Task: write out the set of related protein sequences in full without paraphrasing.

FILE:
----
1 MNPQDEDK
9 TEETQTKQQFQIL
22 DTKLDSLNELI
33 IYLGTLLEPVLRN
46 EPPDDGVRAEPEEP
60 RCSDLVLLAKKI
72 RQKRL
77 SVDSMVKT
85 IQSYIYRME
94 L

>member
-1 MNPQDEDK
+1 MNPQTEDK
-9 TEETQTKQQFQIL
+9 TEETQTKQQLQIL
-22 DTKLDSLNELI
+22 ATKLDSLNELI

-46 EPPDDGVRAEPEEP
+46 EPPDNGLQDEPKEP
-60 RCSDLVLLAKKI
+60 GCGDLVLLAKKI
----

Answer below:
1 MNPQDEDK
9 TEETQTKQQFQIL
22 DTKLDSLNELI
33 IYLGTLLEPVLRN
46 EPPDDGVRAEPEEP
60 RCSDLVLLAKKI
72 RQKRL
77 SVDSMVKT
85 IQSYIYRME
94 L

>member
-1 MNPQDEDK
+1 MNPQTEDK
-9 TEETQTKQQFQIL
+9 TEETQTKQQLQIL
-22 DTKLDSLNELI
+22 ATKLDSLNELI

-46 EPPDDGVRAEPEEP
+46 EPPDNGLQDEPKEP
-60 RCSDLVLLAKKI
+60 GCGDLVLLAKKI